For years, Italy has been involved in supercomputing, but only recently has it emerged as a major player in the field. It owes that newfound standing in part to the Cineca High-Performance Computing Center, an academic consortium of more than 50 Italian universities. Ever since people have been ranking the world's top supercomputers, Cineca has held a spot, usually someplace near the middle [source: Top500]. However, in June 2012, the center broke into the top 10 for the first time with FERMI, a 1.72-petaflop IBM Blue Gene/Q system that's actually the latest in a long line of IBM and Cray products in Cineca's history.
With deep enough funding, lots of organizations can become part of the supercomputing elite, but Cineca gets into this article for two reasons: First, it has always maintained an aggressive series of computers, and second, it's becoming somewhat of a uniting force in international computing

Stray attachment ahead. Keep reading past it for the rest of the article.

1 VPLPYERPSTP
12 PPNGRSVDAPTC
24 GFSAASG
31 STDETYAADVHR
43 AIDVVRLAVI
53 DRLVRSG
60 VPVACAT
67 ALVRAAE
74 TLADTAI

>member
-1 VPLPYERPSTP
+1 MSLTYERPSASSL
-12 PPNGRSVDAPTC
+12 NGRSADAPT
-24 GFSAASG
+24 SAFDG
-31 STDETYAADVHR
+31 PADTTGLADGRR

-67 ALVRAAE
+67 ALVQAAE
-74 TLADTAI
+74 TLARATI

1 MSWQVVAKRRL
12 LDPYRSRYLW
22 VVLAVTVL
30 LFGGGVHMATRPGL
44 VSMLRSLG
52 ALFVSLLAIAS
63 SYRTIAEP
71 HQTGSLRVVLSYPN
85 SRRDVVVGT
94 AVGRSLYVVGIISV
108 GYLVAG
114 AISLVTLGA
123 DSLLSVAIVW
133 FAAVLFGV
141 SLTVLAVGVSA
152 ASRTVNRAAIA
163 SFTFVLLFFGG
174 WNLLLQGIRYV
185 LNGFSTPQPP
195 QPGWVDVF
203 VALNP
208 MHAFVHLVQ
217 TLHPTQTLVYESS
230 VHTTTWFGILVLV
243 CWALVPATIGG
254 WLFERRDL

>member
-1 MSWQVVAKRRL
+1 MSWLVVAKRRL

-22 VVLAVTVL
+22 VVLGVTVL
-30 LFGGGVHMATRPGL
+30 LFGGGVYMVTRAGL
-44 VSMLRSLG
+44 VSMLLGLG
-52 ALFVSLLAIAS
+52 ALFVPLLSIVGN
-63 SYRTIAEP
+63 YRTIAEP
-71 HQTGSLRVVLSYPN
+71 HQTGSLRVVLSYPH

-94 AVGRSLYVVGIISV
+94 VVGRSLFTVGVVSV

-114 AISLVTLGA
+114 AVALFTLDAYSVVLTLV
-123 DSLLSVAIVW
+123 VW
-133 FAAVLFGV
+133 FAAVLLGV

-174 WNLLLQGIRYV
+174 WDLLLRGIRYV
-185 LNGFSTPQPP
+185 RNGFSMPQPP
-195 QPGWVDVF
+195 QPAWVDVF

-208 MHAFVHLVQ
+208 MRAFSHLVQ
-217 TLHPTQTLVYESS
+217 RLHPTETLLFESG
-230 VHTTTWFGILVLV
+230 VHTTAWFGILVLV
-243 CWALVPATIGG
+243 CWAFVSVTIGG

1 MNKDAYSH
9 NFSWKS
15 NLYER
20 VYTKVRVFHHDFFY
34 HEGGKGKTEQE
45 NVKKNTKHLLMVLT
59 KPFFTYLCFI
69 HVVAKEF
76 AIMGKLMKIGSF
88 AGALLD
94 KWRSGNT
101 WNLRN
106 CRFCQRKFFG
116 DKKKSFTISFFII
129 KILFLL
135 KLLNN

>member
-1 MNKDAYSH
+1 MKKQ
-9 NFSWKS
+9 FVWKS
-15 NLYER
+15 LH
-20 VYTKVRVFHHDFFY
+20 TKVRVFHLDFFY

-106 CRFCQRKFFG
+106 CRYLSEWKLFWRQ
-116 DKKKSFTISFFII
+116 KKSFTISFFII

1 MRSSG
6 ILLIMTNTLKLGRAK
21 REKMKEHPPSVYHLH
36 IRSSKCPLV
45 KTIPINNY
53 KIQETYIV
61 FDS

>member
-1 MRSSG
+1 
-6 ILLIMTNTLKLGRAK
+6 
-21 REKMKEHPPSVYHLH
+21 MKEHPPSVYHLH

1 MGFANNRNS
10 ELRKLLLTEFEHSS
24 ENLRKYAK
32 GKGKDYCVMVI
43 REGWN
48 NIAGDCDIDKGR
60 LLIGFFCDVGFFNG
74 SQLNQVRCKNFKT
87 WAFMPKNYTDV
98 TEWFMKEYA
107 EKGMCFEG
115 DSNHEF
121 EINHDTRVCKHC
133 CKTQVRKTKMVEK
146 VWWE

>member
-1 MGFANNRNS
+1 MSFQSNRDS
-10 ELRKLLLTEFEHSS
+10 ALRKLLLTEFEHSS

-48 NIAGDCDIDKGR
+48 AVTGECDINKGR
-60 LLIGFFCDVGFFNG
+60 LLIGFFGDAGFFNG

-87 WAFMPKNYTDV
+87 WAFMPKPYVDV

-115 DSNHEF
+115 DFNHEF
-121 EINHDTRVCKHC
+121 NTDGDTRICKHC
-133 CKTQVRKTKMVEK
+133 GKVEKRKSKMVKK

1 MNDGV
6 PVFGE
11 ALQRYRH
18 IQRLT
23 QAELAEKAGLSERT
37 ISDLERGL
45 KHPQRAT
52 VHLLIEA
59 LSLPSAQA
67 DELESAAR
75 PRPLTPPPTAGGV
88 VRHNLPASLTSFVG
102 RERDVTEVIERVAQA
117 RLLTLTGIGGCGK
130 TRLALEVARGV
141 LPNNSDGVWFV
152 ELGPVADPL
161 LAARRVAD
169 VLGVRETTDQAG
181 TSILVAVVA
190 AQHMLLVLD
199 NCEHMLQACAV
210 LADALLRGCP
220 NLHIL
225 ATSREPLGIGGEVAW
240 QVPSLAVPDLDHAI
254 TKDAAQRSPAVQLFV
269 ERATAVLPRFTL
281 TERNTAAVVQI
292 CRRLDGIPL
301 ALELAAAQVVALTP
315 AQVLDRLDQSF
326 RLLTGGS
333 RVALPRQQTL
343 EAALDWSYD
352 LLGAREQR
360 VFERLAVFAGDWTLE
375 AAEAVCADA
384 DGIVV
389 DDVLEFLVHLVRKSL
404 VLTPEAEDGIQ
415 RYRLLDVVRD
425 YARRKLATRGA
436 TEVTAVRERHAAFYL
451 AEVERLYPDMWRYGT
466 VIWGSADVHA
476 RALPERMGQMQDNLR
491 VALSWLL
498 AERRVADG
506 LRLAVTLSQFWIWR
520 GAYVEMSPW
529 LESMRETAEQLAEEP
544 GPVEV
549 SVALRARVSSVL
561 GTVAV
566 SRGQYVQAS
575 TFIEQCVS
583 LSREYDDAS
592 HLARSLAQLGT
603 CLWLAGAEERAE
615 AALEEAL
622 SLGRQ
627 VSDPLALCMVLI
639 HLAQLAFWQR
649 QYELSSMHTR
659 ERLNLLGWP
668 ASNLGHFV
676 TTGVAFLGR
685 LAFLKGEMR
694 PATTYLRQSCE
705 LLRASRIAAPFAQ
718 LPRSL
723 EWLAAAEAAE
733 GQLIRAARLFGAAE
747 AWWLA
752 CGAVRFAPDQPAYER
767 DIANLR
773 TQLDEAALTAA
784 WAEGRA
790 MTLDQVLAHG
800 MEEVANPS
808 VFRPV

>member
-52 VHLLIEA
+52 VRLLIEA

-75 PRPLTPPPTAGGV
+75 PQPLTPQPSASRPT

Started in September 2012, iCORDI is an international forum between E.U. and U.S. computing agencies. The goal is to develop universal data structures between the two groups that will make the sharing of information and research neater and easier. Cineca has positioned itself as a leader in solid earth sciences, which is everything from tectonics to ocean temperatures. With its new role and more powerful computers, Italy doesn't appear to be saying ciao to the international stage anytime soon.